Wednesday, January 26, 2022

City Manager Search to Restart



By Noelle H. Lowery

The Marco Island City Council hit the reset button on its search for a new city manager.

During a special meeting earlier this week, the council approved measures that accept current City Manager Jim Riviere’s resignation effective September 30; accept the immediate resignation of executive search firm Colin Baenziger & Associates; begin the search anew with a different search firm, preferably Slavin Management Consultants of Norcross, GA; and meet again Monday, Sept. 23 to discuss and possibly name an acting city manager until a permanent one is hired.

“I want you to understand that as far as I am concerned I reject this entire process,” Chairman Joe Batte told his fellow city councilors. “I am not happy with this process. I think what we have here is a flawed process… We need to consider doing this again. We can’t screw this up. I will personally go no further in this process because this ain’t right.”

The council’s move surprised some. A sense of urgency has engulfed City Hall to find a replacement for Riviere since he announced his retirement in April. Further, just a month ago, Colin Baenziger himself reported being pleased with the search process. “I am also comfortable, based on the candidates I have spoken with, that we will have a very strong field to work with,” he told city councilors in a recent email.

Others, though, were not shocked and even agreed with Batte’s assessment of the process. The reason: None of the 137 candidates provided to the city met the requirements set forth in the brochure advertising the position. In fact, at its September 3 meeting, the City Council rejected Baenziger’s original short list of 21 candidates altogether. Councilors continued this trend at the special meeting, tossing aside an additional eight candidates who had not applied for the city manager position but to whom Baenziger had personally reached out.

“I personally cannot get enthusiastic about any of these candidates,” Councilor Larry Honig said of the new field of eight.

Councilor Amadeo Petricca confirmed the sentiment: “I am all for throwing this one to the wind. We are looking for the best, and that is what we need for this city. We need a professional city manager that understands the ins and outs of running a city in Florida, especially a city in Southwest Florida… We are between a rock and hard place. It is a tough decision, but that is why we are here — to make the tough decisions.”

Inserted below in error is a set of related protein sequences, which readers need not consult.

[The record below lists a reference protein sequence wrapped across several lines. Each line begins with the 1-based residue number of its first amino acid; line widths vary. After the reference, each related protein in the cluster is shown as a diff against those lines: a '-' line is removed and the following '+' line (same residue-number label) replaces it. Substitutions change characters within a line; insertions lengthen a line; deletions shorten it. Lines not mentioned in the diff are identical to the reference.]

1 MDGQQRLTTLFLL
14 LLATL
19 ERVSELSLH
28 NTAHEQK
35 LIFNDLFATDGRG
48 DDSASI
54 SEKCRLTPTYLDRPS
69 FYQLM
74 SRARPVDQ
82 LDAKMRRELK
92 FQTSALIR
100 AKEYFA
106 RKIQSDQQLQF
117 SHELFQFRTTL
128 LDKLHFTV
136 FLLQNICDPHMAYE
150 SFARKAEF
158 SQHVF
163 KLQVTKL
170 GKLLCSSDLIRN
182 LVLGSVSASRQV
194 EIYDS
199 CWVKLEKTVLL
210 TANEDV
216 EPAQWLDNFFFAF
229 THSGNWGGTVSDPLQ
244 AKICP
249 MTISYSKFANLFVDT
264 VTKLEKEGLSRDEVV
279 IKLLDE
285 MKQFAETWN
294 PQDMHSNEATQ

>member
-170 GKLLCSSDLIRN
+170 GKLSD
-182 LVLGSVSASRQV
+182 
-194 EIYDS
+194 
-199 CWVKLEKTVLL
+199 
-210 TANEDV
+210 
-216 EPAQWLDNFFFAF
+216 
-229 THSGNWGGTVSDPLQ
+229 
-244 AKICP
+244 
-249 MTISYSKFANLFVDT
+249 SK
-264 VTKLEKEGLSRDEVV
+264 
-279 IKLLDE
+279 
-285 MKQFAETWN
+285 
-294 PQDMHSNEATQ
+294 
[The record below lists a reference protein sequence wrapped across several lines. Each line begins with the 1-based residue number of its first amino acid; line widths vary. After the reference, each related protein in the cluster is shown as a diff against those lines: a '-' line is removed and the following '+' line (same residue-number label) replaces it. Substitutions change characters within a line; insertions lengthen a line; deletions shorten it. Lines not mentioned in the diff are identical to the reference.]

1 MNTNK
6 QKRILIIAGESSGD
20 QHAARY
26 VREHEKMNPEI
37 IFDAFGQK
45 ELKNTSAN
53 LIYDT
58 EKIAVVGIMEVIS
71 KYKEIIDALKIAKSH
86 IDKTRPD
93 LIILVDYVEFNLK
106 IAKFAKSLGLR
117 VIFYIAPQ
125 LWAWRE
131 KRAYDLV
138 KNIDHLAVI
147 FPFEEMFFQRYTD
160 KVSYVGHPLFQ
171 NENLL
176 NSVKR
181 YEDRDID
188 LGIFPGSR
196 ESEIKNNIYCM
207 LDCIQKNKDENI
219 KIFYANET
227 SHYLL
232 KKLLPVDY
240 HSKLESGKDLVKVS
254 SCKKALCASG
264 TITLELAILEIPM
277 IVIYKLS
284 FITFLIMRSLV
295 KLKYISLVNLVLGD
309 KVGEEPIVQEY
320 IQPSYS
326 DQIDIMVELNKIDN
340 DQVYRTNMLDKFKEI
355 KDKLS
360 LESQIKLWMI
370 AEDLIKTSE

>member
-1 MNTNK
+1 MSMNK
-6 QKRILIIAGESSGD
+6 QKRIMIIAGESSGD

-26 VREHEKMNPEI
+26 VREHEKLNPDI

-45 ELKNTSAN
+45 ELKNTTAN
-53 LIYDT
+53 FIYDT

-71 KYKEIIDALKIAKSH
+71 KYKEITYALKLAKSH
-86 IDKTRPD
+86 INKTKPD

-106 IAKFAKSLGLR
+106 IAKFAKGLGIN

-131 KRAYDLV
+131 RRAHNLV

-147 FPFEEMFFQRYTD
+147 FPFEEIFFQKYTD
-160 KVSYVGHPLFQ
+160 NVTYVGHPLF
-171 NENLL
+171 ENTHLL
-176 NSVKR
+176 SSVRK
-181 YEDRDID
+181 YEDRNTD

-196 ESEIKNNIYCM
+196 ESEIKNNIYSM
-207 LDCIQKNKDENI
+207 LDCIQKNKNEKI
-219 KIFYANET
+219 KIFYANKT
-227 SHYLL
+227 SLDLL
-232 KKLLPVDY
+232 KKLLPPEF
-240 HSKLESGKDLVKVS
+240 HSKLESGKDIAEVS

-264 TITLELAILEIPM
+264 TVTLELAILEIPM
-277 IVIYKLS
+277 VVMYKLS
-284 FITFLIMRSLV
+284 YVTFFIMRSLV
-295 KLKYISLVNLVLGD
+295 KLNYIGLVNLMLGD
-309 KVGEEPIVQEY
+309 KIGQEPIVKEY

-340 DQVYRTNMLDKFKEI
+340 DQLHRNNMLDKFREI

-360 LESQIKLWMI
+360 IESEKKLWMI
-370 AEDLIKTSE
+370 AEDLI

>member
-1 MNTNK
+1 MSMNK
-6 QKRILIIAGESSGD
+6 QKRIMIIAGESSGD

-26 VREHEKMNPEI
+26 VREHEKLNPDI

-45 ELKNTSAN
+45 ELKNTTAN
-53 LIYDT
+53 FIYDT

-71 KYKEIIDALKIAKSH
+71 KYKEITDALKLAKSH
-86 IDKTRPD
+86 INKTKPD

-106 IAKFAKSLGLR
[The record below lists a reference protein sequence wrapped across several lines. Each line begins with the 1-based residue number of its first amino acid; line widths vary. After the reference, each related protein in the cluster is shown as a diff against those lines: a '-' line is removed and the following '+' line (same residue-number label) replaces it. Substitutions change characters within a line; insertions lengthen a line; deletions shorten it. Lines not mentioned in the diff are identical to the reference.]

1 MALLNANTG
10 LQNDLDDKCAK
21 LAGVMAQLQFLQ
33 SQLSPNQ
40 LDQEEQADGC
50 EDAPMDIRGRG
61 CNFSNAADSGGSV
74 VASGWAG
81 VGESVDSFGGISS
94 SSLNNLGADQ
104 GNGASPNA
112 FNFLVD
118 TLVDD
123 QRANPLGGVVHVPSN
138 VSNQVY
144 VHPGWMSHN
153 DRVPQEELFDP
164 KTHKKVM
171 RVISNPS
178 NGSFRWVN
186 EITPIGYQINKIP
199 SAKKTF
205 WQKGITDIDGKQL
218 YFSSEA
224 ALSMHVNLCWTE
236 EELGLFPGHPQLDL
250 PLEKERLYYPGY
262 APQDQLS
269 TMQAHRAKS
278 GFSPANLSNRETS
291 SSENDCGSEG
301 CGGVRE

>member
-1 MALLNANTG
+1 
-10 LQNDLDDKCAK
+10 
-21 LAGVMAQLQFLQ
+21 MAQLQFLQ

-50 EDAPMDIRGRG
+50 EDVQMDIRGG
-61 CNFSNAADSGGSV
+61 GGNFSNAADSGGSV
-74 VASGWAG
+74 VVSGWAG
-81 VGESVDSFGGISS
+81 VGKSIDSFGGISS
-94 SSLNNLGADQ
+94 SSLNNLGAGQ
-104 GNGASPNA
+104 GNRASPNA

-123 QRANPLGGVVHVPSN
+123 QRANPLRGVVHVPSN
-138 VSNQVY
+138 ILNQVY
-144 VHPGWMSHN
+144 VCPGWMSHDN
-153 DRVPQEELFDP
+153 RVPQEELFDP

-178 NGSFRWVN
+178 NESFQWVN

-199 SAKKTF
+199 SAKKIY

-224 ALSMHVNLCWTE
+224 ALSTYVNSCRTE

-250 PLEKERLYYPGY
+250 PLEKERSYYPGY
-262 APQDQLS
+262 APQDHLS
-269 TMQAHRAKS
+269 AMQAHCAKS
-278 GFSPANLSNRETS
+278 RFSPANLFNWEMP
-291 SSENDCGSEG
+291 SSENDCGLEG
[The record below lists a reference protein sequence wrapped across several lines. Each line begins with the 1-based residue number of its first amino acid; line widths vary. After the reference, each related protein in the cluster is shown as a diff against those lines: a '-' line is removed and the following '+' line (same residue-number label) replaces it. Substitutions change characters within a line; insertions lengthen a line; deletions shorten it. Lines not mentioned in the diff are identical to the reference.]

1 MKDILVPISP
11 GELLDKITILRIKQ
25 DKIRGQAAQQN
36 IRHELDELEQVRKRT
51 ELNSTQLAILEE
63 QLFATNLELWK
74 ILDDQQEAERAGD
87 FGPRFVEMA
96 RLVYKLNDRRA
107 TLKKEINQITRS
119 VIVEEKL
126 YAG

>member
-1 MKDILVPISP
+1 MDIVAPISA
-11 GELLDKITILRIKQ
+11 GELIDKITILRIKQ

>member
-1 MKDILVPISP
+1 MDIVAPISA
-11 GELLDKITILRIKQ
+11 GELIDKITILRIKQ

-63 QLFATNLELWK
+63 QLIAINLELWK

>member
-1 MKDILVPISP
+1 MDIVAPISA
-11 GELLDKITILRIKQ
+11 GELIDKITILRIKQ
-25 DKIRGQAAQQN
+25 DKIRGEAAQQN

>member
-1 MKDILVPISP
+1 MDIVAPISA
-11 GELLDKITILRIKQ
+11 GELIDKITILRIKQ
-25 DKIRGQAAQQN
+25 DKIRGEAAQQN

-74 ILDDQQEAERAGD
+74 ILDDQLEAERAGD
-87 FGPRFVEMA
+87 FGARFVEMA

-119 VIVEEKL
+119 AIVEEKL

Tough decisions duly noted, council members will nominate and discuss possible candidates to appoint acting city manager at the special council meeting next Monday. This individual will run the city with the help of city council and would most likely be a current member of the city’s management team. Council also will outline specific terms, tasks and responsibilities for the acting city manager. Names already bandied about include to fill the acting city manager slot include City Clerk Laura Litzan and Finance Director Guillermo Polanco.

Members of the community also weighed in on the issue, recommending City Council also consider allowing community members to be considered for acting city manager. “Maybe you should do a search on this island,” suggested Ray Seward, chairman of Marco Island Property Owners. “Maybe someone on this island would be willing to take the position of (acting) city manager.”

Fay Biles of the Marco Island Taxpayers Association Inc. seconded the notion. “There are a lot of people on this island that might be interested if you would open it up to them,” she added.

Still, councilors Ken Honecker and Larry Sacher had words of caution for the process. “How many of us are being unrealistic here,” wondered Sacher. “There is a limited number of city managers in the pool. I want the best candidate I can find also, but there is a limited pool. I am concerned that now we are not going to look very good in the eyes of potential candidates.”

Whoever will be in the running, Batte encouraged all council members — more than once — to do their due diligence prior to coming to Monday’s meeting. “I implore you to do your due diligence. We don’t need to make it anymore difficult than necessary. We have a job to do so go out and do it.”

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